Wednesday, December 21, 2011
Boy Wells -- "blue skies calling"
There are few names in the blues that generate more discussion than guitarist Danny Gatton. Gatton's chops were unassailable, top-notch, and he could play blues, jazz, or country and play them all great. But Gatton's star never rose to the degree it should. Like the other "unknown" great guitar player Roy Buchanan, it seems that Gatton's personality sometimes got in the way of him connecting with an audience. With all that said, I need to mention that Boy Wells was a friend and protege of Gatton's for over 20 years. After playing guitar professionally since the late 70s, Wells has been everywhere and can play everything on the guitar. "blue skies calling" is his debut, and Wells wrote all 12 songs.
The new album was recorded by Dave Hanbury at House of Jam Recording in Beltsville, Maryland, and features Boy Wells on vocals, lead, slide and acoustic guitar, joined by a cast of stellar musicians, including former Danny Gatton bassist John Prevetti, drummer Bruce Crump (Molly Hatchet) and Rickie Simpkins on violin and mandolin, whose credits include work with Emmylou Harris. Other players include Andy Hamburger on drums, Bill Watson on saxes, Brian Simms on keyboards, Jimi Lee on harmonica, Brad Clements on trumpet and Becky Taylor on banjo.
A special bonus on "blue skies calling" is the inclusion of a CD-ROM featuring a one hour guitar lesson given to Wells by Danny Gatton from the late 70s. Wells writes that "This lesson was me and Danny in the living room of his house; it's killer stuff."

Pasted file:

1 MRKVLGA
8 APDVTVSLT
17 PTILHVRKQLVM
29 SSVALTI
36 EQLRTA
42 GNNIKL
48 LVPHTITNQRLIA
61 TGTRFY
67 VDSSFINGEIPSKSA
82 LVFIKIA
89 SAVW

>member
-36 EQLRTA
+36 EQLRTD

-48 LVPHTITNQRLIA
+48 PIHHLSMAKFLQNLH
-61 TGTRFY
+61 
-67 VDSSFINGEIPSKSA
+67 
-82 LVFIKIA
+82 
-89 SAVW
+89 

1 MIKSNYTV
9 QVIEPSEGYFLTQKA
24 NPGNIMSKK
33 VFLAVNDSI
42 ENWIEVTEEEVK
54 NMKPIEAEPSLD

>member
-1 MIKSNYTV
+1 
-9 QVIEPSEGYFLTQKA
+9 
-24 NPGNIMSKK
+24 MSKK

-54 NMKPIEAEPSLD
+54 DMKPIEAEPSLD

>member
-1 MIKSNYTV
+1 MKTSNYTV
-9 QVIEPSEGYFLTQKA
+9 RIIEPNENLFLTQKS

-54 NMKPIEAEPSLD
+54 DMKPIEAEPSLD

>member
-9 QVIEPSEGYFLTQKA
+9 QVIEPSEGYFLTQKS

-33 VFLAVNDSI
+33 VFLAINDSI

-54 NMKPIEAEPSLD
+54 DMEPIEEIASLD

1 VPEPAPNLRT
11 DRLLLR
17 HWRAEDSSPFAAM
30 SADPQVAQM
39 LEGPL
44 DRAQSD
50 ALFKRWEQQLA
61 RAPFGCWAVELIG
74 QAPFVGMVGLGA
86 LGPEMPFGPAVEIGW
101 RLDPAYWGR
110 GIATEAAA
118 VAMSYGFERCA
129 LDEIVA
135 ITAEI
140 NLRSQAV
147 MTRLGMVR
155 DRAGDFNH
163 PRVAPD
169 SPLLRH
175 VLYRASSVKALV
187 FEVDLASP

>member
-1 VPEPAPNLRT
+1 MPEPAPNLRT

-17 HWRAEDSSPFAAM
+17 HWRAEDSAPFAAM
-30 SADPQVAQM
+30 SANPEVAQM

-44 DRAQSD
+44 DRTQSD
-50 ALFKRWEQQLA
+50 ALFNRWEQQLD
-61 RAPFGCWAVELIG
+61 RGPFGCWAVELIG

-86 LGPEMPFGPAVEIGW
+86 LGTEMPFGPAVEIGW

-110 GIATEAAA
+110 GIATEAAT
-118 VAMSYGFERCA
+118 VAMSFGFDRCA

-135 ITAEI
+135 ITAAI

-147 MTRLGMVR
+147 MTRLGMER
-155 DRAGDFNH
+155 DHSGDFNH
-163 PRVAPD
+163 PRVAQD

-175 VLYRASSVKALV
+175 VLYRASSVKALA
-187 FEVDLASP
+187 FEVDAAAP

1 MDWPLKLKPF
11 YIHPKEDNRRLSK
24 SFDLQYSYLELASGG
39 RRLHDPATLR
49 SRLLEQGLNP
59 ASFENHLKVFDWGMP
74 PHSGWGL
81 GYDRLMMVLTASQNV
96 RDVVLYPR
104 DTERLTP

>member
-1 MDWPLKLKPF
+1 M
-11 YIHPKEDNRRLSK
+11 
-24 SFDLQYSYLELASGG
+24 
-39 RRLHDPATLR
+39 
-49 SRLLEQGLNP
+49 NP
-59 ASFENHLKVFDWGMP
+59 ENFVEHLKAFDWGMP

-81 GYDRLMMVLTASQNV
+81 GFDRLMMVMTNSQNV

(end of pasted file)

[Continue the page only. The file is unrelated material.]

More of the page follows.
The music on this cd covers a wide range of styles from Americana Music. Wells does New Orleans funk/jazz in the opener "Mr. Coluzzi;" blasts blues in "World Weary and Blue," "Love in Vain," (which is not the Robert Johnson song) and "Devil's Backbone Blues;" beautifully shows his southern rock roots in "Bring It Back," "Broke Down," "Mon Angel" and the title track; plays two instrumentals, "Marcel Marsupial" and "Tova;" and riffs a couple of bluegrass/country tracks "Tin Winter" and "Traveller." Special standouts include "Tova," which sounds as close as we are going to get in this life to hearing Duane Allman on acoustic guitar, and "Bring It Back," which sounds like how the Allman Brothers would if they had a great saxophone player. Throughout, Wells cooks on guitar when he needs to, but a lot of the time he allows the rest of the band to shine. On the opener, "Mr. Coluzzi," the horn section of Bill Watson and Brad Clements leads the way. On "Marcel Marsupial" things take a "Blow By Blow" era Jeff Beck jazzy turn, but the result is gorgeous playing by Bill Watson, Boy Wells on guitar and Brian Simms on keyboard. The title track reminds me of great early Marshall Tucker Band. All through the cd, the music is open and accessible and beautifully played.
This is an indy release. You can buy it at http://www.cdbaby.com/cd/BoyWells